Aprepitant for CVS

Last year at NASPGHAN meeting (NASPGHAN Highlights and Tweets), there was data presented on aprepitant for cyclic vomiting syndrome (CVS).  This came up at a recent hospital PNT meeting as well.

  • Aprepitant (Emend) is an anti-emetic that works by blocking the NK1 receptor.
  • It has FDA approval for prevention of nausea and vomiting in moderate and highly emetogenic chemotherapy (adults and pediatrics) and prevention of post-operative nausea and vomiting (adult only).

Supporting Data for use of Aprepitant

An abstract published in 2006 reported on the use of aprepitant in 11 children (3-16 years)2.   Patients were refractory to/had poor response to pizotifen (not available in US – serotonin and histamine antagonist), propranol, and ondansetron.  Aprepitant was dosed at 80 mg/m2 up to twice weekly in combination with ondansetron.  Nine out of 11 patients had reduction in cycle frequency, duration of vomiting episodes and intensity of vomiting.  Three patients achieved complete cycle abolishment.

Cristoferi et al retrospectively reviewed 41 patients (age range 4-16.5 years, median 8 years) treated acutely or prophylactically with aprepitant.3  The primary outcome was decrease in frequency and intensity of CVS episodes.  The follow up period was 18-60 months.  The majority of patients failed cyproheptadine/pizotiphen, ondansetron, and amitriptyline as prophylactic medications.

Dosing regimens utilized in Cristoferi paper:

Prophylactic regimen (oral):

  • < 40 kg, 40 mg twice/week = $220/week (average wholesale price)
  • >40 kg to < 60 kg, 80 mg twice/week = $408/week
  • > 60 kg, 125 mg twice/week = $612/week

Acute regimen (oral):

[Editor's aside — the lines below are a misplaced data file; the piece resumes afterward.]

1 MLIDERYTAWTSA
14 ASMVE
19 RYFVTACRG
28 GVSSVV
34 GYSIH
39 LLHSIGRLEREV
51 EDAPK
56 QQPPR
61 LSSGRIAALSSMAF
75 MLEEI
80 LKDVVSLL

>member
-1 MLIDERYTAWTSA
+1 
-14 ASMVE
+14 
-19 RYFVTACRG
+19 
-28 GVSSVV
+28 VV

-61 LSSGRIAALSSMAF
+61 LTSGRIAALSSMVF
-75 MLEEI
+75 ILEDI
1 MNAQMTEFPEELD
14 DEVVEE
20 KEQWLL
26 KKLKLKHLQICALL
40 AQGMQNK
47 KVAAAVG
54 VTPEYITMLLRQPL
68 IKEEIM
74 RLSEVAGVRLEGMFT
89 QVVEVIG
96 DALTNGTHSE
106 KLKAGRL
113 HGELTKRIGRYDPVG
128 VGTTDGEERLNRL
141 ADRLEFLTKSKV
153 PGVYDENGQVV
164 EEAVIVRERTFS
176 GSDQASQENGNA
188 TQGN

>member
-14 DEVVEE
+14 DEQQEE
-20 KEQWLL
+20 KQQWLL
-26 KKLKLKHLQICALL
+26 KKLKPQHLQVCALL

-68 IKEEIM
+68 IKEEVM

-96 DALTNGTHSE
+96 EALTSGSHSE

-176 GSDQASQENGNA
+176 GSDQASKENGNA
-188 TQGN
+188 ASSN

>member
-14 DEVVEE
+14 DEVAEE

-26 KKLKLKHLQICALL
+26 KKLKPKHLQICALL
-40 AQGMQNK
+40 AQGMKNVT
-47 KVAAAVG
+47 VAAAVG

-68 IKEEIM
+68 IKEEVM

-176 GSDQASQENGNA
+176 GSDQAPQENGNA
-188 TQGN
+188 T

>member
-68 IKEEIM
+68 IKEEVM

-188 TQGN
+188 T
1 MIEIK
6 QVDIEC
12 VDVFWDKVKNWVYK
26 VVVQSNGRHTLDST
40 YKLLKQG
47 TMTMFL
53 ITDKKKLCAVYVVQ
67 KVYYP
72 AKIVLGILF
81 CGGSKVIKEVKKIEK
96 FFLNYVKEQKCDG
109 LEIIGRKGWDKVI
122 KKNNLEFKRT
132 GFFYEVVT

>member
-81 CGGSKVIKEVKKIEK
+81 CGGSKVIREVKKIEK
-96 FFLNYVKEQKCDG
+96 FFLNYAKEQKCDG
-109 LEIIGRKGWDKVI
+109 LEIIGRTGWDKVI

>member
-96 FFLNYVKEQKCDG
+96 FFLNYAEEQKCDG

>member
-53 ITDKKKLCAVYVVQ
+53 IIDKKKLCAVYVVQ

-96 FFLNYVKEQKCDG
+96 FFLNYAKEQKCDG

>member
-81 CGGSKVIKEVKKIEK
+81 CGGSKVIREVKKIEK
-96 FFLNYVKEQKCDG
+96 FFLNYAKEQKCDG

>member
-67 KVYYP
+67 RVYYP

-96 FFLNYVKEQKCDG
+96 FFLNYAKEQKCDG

• >20 kg, 125 mg x 1 followed by 80 mg on day 2 and day 3 = $714
  • 15-<20 kg, 80 mg x 3 days = $612
  • < 15 kg, 80 mg x 1 followed by 40 mg on day 2 and day 3 = $424

Response rates:

  • With the prophylactic regimen, the authors reported a complete response in 3/16 (19%) and a partial response 10/16 (62%) [partial response was considered if there was ≥50% decrease in CVS episode frequency and intensity].
  • With the acute regimen, the authors reported 19/25 (76%) with a complete response and 3/25 (12%) with a partial response.

My take: Aprepitant appears promising as an agent for children who fail first-line therapies like periactin, tricyclic antidepressants, and ondansetron.


  1. Bhandari S and Venkatesan T.  Novel treatments for cyclic vomiting syndrome:  beyond ondansetron and amitriptyline.  Curr Treat Options Gastro 2016;14:495-506.
  2. Russell RK, et al. NK1 receptor antagonism ameliorates nausea and emesis in typical and atypical variants of treatment refractory cyclical vomiting syndrome.  J Pediatr Gastroenterol Nutr 2006;42:E13.
  3. Cristoferi F, et al. Efficacy of the neurokin-1 receptor antagonist aprepitant in children with cyclical vomiting syndrome.  Aliment Pharmacol Ther 2014;40:309-17.

Related blog posts:

Disclaimer: These blog posts are for educational purposes only. Specific dosing of medications/diets (along with potential adverse effects) should be confirmed by prescribing physician/nutritionist.  This content is not a substitute for medical advice, diagnosis or treatment provided by a qualified healthcare provider. Always seek the advice of your physician or other qualified health provider with any questions you may have regarding a condition.

3 thoughts on “Aprepitant for CVS

  1. Pingback: Year in Review: My Favorite 2019 Posts | gutsandgrowth

  2. Pingback: Cyclic Vomiting ED Protocol | gutsandgrowth

  3. Pingback: Topiramate -2nd Line Agent for Cyclic Vomiting Syndrome | gutsandgrowth

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